The Christmas season was especially busy for Furnishing a Future participants making several bread boards a day, with 40 to 50 being sold at Main and Maxwell.

“We try to make them interesting, using a variety of woods and designs,” Fifer said, noting some feature inlays of an outline of the state of South Carolina, with a crescent moon and Palmetto tree. “We’ve also sold a little bit of scroll saw work at Main and Maxwell, too. How I train people on the scroll saw is by working on smaller pieces, such as Christmas ornaments.”

With its various retail business collaborations, Fifer said Pathway House receives a portion of proceeds from each piece sold that is part of the Furnishing a Future program. Plus, those businesses help spread the word about Pathway House.

Ken Kelly, Pathway House executive director, said Furnishing a Future started with the idea of a wood-working shop.

Lara Hudson, Uptown Greenwood manager, said Pathway House is partnering with Uptown and the City of Greenwood to create awards for winning teams for the South Carolina Festival of Discovery Kansas City Barbeque Society competition in July.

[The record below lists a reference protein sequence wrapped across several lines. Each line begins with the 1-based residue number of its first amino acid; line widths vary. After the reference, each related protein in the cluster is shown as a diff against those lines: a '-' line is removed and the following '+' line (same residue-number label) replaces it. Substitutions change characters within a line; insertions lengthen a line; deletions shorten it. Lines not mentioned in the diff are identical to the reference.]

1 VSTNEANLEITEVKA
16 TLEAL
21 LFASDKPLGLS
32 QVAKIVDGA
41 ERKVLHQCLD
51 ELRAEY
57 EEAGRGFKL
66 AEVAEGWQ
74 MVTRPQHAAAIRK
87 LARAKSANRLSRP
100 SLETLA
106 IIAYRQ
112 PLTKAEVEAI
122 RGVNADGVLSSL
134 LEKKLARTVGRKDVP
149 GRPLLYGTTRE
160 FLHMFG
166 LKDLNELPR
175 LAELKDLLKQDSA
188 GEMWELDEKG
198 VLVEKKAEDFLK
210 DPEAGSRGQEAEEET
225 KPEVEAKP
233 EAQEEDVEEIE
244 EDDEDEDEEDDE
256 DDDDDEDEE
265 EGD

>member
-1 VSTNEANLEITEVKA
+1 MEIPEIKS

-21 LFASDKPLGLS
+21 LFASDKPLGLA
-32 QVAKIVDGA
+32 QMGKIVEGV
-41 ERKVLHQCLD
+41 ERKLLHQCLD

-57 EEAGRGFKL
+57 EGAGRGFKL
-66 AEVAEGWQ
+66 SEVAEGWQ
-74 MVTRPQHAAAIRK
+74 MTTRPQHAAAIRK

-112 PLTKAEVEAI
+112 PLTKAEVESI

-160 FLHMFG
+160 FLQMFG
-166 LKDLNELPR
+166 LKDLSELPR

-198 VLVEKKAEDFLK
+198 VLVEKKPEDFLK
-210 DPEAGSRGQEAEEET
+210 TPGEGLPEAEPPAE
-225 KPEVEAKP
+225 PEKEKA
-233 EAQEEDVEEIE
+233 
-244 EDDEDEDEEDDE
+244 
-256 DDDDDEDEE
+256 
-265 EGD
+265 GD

“We first saw their wooden pig-shaped bread boards at Main and Maxwell and thought they would be a perfect fit for our event,” Hudson said. “Working with a local business is always our goal. We think this is a win-win for all of us and we know our competition teams will love them.”

Jamey Lee Trent, 27, has been at Greenwood Pathway House for nearly a month. He is involved with Furnishing a Future.

“Instead of having nowhere to stay, I came here,” Trent said. “I do a lot of the sanding work for the bread boards, making them as smooth as possible. When I’m sanding, that’s all I think about.”

Kelly said the job-readiness aspect of Furnishing a Future is working. Five Pathway House clients have gone on to receive their GEDs, with three of those being in the past year.

Those three, Kelly said, are currently enrolled at Piedmont Technical College where they are studying computers, heating, ventilation and air-conditioning and construction.